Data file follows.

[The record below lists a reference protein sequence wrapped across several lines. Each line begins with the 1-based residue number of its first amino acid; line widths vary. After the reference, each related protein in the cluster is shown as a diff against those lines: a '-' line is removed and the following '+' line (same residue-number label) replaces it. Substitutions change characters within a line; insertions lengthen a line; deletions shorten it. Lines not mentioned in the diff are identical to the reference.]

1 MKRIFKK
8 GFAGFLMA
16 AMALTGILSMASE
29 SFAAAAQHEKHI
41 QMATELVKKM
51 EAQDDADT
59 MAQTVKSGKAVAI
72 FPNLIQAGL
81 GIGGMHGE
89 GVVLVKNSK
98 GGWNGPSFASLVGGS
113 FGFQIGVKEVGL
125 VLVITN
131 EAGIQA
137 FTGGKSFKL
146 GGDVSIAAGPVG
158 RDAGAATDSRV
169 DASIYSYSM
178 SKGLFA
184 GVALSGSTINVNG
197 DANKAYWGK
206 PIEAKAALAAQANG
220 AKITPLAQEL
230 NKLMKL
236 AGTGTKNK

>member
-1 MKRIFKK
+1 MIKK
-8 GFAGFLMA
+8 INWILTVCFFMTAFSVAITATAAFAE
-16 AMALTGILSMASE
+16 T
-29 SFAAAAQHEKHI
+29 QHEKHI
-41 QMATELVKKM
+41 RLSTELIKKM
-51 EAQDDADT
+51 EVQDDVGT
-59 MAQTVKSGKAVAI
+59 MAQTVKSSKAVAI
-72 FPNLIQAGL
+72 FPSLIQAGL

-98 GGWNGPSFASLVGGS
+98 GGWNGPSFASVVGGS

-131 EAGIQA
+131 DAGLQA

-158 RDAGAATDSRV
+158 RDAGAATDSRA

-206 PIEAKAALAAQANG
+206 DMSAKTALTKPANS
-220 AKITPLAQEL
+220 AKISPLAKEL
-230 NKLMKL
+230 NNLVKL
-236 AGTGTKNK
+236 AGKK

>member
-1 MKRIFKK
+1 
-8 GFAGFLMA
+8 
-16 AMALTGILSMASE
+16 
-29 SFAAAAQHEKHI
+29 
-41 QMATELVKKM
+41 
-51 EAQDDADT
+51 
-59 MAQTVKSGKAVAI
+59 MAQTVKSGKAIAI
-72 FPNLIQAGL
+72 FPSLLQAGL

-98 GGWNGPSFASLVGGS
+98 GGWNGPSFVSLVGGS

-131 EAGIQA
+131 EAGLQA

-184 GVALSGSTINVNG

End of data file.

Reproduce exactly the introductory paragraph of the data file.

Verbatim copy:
[The record below lists a reference protein sequence wrapped across several lines. Each line begins with the 1-based residue number of its first amino acid; line widths vary. After the reference, each related protein in the cluster is shown as a diff against those lines: a '-' line is removed and the following '+' line (same residue-number label) replaces it. Substitutions change characters within a line; insertions lengthen a line; deletions shorten it. Lines not mentioned in the diff are identical to the reference.]